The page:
Over my living room mantel, I’ve displayed a large painting of  Hestia’s ring of fire. On a table nearby are sculptures of wild animals, sacred to Artemis.  This is an altar of sorts, where I honor my deep identification with the wildness at the heart of the world,  my fierce need to go out into the world and champion the needs of others, and my need to sit by the hearth and simply be.

For the modern woman, this need to blend both Artemis and Hestia,  the inner and the outer directed aspects of the personality, has led to an interesting trend. More and more of us are living on own own as a way to maintain this balance. 

In Going Solo:  The Extraordinary Rise and Surprising Appeal of Living Alone (2012),  Eric Klinenborg describes how living alone fosters a sense of personal control and self-realization, and allows time and space for restorative solitude.   According to the 2018 census, 28 percent of Americans now live alone, a percentage that has been steadily rising for the last 50 years.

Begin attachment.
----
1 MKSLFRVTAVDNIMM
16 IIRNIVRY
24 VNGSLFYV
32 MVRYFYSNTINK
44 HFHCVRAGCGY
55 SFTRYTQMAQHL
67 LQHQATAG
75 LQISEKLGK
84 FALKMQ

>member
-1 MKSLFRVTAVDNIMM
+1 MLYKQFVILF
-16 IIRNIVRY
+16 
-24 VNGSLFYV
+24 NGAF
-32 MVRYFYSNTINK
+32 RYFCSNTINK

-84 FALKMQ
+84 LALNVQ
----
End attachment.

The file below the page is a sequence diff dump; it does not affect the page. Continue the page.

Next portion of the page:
Many women find living alone to be deeply soul satisfying.  We can decide how to spend our time, whether to support a cause or be creative, when to keep our own hours and spend quality time with others.   The rising number of younger women who are not marrying at all or marrying later in life, view this as the ultimate freedom, while many in the second half of life are delighted to be on their own, after years of living with parents, roommates, partners and children.

In each case, home takes on a new meaning, as a place where we honor our own values and our contribution to the world at large.